Separatists in Cameroon’s English-speaking regions have for years enforced a Monday general strike to protest the government. Residents who have had to lived with these lockdowns are finding new ways to network.
It’s 10 am on a Monday in the Mile 2 Nkwen locality of Bamenda, a city in northeastern Cameroon. The streets are empty.
Mondays are “ghost town” days in the English-speaking regions of Cameroon that became engulfed in a separatist crisis some seven years ago.
In many communities, everyone is expected to stay home. Markets are closed, offices locked, and the streets deserted.
The separatists who took up arms against the government in Yaounde make sure enforce the Monday lockdowns. Residents risk being attacked, kidnapped, or shot if they disobey.
The seperatists hope to mount pressure on central government to make concessions for the Anglophone community in the country – by stopping all economic activity once a week.
Cameroon has been plagued by fighting since English-speaking separatists launched a rebellion against the government in 2017. The dissidents say they want the region to secede from the area dominated by the French-speaking majority, and aim to create an independent, English-speaking state.
As a way out of the isolation and boredom of “ghost towns,” residents are finding new ways to network and support each other.
There are social and sports clubs, credit and thrift schemes, choirs or salons to stay active.
Economic social network gatherings
In Bamenda, one economic network benefits all members: financial contributions are saved, pooled and payed out on a rotational basis to individual members.
The “Prosperous Neighbors” social network president, Ambechi Louis, says that despite the difficult security situation, members are finding ways to remain hopeful.
“We use Mondays for our meeting days because we used to hold them on Sundays and people often had other commitments. Since Mondays are a free day in the region, more people can participate,” Louis told DW.
Carine belongs to a social network group for women only; Mondays are her chance to get to know her neighbors better since everyone is busy throughout the rest of the week, she says.
“We are into neighbor solidarity and many others like veteran sporting clubs. Monday is a day to be home, so we want to use that to exercise, participate in online groups, wash clothes, meet friends and socialize,” Carine told DW.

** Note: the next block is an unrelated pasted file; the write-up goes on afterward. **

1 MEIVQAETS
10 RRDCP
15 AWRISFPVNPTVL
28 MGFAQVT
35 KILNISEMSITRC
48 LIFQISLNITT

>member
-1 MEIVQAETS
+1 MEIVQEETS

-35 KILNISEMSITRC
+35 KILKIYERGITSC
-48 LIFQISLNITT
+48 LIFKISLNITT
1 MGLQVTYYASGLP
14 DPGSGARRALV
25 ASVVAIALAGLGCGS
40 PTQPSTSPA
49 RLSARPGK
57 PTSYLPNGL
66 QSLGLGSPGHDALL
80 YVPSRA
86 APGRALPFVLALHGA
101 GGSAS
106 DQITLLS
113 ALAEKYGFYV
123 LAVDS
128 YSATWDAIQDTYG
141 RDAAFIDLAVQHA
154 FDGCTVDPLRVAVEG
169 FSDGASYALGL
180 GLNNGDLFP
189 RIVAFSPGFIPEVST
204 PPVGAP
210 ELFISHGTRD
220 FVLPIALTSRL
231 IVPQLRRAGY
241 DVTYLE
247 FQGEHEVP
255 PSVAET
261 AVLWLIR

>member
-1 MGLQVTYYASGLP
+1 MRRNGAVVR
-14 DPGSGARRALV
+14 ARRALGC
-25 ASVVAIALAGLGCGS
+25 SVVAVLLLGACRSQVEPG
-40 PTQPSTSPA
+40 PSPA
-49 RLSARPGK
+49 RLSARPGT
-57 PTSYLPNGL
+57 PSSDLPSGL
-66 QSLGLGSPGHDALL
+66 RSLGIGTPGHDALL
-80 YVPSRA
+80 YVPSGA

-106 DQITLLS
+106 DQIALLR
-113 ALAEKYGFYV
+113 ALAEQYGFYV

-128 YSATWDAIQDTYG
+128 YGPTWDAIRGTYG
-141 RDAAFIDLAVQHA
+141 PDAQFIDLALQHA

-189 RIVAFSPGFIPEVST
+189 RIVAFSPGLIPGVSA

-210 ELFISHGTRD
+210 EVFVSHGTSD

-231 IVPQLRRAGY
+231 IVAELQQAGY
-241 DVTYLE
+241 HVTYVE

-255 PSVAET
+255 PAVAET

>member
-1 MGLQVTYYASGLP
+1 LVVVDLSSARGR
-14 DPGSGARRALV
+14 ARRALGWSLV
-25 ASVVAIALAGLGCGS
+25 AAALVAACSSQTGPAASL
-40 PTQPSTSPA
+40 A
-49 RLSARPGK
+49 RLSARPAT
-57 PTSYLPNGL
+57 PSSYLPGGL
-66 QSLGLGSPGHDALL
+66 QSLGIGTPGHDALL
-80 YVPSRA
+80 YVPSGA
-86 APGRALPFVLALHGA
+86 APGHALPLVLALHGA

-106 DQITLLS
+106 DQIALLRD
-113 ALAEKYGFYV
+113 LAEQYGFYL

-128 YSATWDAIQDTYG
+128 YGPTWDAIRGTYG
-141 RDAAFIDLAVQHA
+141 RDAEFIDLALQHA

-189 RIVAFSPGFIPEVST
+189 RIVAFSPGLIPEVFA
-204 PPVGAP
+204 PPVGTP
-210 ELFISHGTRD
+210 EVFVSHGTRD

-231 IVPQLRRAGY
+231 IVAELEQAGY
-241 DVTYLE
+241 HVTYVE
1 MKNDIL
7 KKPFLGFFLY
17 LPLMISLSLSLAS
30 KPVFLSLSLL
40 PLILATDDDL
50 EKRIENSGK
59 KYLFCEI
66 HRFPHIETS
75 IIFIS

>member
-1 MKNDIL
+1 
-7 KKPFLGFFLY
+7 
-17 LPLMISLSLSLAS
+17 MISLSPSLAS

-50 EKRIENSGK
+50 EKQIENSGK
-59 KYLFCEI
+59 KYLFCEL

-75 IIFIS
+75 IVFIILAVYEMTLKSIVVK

Thriving drinking spots
Pubs in several communities are cashing in in on the ‘ghost town’ days. On Mondays, some pubs even apply a members-only policy and decline to serve drinks to anyone outside of their communities.
One pub owner, known as “Spice Boy,” says strangers aren’t allowed entry for security reasons. Any resident of the community will, however, be served.
“The days that the sales are [good] are Mondays,” he told DW. “The reason is simple: we have meetings that have all been moved from Sundays to Monday and after these meetings, [people] come to drink and socialize.”
“Spice Boy” says a normal day can bring in about €50-70 ($53-73) but a “ghost town” day can net double.
“Mondays can be very boring and to end the boredom people come to drink,” he said.
A local economy ‘on its knees’
But some analysts are worried about the prevailing situation of the ghost towns and the implications for the economic activities in the region.
“You see, ghost towns are very bad to the economy. For seven years, Bamenda, for example has lost its place as the fastest growing city in the sub-region,” Stephen Nsum, an economist and a Bameda-based university lecturer, told DW.
He believes that if the phenomenon isn’t eliminated. it could plunge more people into poverty.
“Thousands have been laid off from their jobs because salaries can’t be paid. Investors have pulled out of the two Anglophone regions and even the biggest state employer after the public service, the CDC, is on its knees,” Nsum said.
“If ghost towns are ended there is hope the region shall gradually return to its part to economic recovery,” he added.
The English-speaking regions of Cameroon remain conflct zones with lives lost, properties destroyed, and the humanitarian crisis worsening.
Edited by: Louisa Schaefer and Benita van Eyssen